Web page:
Also a child of the change:
The last year or two of school we started to learn the metric system.
As the change was taking place here in Canada.
Highway signs changed to KPH from MPH just before I started driving.
However I took my pilot's licence before driving cars (they use Knots).
Using both systems for many years now; I've found.
I can visualise:
Speed~MPH or KPH doesn't matter.
Distance~ on a map I can use either; but pefer Imperial.
Distances ~smaller than a football field imperial. Includes the size of a room how big my model table is. down to including fraction sizes and xx thou.
People~ weight & height imperial.
Volume~ is kinda a weird one for me.
Since there is no metric gallon. it's 4 liters, (milk jug size) or a US gallon (they are real close)
I go ml/oz/cup/litres/US gallon. But a 5 gallon bucket and a 45 gallon barrel go back to Imperial. (the last one goes back to flight training; calculating the weight of fuel in the aircraft before flight.)
 Oct 20, 2010, 09:34 AM check for reversed controls Regarding metric vs American measuring systems. A Canadian born American machinist once told me ," America is the only country to put a man on the Moon, and we did it in feet and inches"
Oct 20, 2010, 10:20 AM
Hey Guys, Watch This.......
Quote:
 Originally Posted by alpea 41 Regarding metric vs American measuring systems. A Canadian born American machinist once told me ," America is the only country to put a man on the Moon, and we did it in feet and inches"
Didn't we have a Mars probe awhile back that missed the planet entirely due to a mix match of metric and standard?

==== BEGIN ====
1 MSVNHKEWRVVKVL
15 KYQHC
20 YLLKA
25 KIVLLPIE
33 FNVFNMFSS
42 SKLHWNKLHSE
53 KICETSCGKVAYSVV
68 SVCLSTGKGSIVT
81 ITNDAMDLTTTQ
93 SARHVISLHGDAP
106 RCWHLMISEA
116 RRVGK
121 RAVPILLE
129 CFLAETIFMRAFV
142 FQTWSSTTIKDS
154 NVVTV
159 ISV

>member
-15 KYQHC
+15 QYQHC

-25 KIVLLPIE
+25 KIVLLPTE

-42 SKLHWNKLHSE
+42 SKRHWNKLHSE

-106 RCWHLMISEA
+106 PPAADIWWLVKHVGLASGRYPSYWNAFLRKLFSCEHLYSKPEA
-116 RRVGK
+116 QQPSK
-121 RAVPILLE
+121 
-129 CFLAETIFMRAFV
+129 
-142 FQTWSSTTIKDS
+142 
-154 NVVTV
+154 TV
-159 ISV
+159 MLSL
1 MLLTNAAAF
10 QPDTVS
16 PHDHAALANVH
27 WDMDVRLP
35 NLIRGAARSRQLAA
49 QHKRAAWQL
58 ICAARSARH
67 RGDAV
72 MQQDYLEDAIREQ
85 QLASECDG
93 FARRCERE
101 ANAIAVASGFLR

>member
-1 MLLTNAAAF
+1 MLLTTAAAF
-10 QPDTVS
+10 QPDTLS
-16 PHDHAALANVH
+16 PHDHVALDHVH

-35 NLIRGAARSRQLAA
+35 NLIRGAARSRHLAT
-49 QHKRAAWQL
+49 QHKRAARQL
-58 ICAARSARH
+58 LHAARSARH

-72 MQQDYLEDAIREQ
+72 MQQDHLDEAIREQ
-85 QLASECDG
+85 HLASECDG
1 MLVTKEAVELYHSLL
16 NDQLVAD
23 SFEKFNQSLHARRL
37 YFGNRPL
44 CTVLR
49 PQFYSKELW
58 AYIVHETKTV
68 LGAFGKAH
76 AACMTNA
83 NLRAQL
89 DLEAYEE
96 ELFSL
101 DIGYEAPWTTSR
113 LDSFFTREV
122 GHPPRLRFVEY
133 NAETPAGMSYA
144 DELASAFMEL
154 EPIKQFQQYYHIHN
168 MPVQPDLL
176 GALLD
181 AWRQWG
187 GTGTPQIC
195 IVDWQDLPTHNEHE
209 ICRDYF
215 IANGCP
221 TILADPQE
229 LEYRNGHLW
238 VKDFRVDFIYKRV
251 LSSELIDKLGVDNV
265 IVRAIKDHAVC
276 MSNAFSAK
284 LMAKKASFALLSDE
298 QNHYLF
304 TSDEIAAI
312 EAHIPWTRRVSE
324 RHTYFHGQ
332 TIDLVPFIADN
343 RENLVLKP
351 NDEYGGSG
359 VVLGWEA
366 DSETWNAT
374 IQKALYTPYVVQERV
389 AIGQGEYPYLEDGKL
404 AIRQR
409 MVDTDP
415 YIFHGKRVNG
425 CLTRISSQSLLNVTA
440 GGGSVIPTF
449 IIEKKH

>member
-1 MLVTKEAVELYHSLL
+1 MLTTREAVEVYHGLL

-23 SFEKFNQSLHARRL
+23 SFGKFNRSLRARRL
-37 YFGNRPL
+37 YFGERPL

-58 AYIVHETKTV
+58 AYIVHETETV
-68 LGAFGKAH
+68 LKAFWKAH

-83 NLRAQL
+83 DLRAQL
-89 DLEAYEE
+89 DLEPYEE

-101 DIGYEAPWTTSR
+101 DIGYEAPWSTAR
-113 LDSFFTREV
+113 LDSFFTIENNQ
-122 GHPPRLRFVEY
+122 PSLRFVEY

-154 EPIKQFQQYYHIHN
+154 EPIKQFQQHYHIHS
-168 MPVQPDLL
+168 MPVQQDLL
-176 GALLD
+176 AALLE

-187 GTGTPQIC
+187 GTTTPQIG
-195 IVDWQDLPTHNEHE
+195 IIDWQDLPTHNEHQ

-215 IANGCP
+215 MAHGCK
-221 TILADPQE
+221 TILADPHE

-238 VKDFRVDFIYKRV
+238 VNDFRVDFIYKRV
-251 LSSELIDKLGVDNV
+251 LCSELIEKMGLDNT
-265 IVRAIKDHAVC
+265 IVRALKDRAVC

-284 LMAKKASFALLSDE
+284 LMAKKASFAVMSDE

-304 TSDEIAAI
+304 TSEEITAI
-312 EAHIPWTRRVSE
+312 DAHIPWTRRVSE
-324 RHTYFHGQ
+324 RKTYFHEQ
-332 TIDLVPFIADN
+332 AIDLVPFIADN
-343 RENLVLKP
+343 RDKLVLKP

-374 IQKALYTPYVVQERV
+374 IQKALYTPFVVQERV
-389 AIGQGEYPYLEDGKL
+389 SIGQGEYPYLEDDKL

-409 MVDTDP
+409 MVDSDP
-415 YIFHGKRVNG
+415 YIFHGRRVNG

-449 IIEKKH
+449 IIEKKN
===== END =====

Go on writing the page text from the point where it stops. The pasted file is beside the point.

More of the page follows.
Mike
Oct 20, 2010, 01:20 PM
Registered User
Quote:
 Originally Posted by mike2663 Didn't we have a Mars probe awhile back that missed the planet entirely due to a mix match of metric and standard? Mike
Actually it was just the opposite, the probe smashed into the planet. If memory suerves me, the programming was metric and the measurements were taken in standard units, or vice versa.
 Oct 20, 2010, 01:24 PM Formerly "vonJaerschky" Probably the most famous Canadian "oopsy" when we switched from Imperial to metric was the "Gimli Glider" incident where an Air Canada Boeing 767 ran out of gas in mid flight and became a glider. http://en.wikipedia.org/wiki/Gimli_Glider So if the 767 can do it, Dag's B-36 should be able to do it, too. (Just thought I'd relate this to the thread somehow!)
Oct 20, 2010, 02:04 PM
Foam abuser!
Quote:
 Originally Posted by mike2663 Didn't we have a Mars probe awhile back that missed the planet entirely due to a mix match of metric and standard? Mike
Quote:
 Originally Posted by rcmigpilot Actually it was just the opposite, the probe smashed into the planet. If memory suerves me, the programming was metric and the measurements were taken in standard units, or vice versa.
Quote:
 Originally Posted by vonJaerschky Probably the most famous Canadian "oopsy" when we switched from Imperial to metric was the "Gimli Glider" incident where an Air Canada Boeing 767 ran out of gas in mid flight and became a glider. http://en.wikipedia.org/wiki/Gimli_Glider So if the 767 can do it, Dag's B-36 should be able to do it, too. (Just thought I'd relate this to the thread somehow!)
How odd is this. In reading the Air Canada incident posted by vonJaerschky, at the botton in "See Also" is the Wiki page on the Mars probe incident.

http://en.wikipedia.org/wiki/Mars_Climate_Orbiter

Pat
 Oct 20, 2010, 03:39 PM Registered User Actually Mars Surveyor HIT Mars due to the math conversion error, it failed to slow down and impacted the planets surface. Foo
Oct 20, 2010, 03:44 PM
Perfect 3pt inverted landing!
Quote:
 Originally Posted by alpea 41 Regarding metric vs American measuring systems. A Canadian born American machinist once told me ," America is the only country to put a man on the Moon, and we did it in feet and inches"
Actually we did it with dollars and cents.
Oct 21, 2010, 01:24 AM
Registered User
Quote:
 Originally Posted by teookie Actually we did it with dollars and cents.
IF you did it ;-)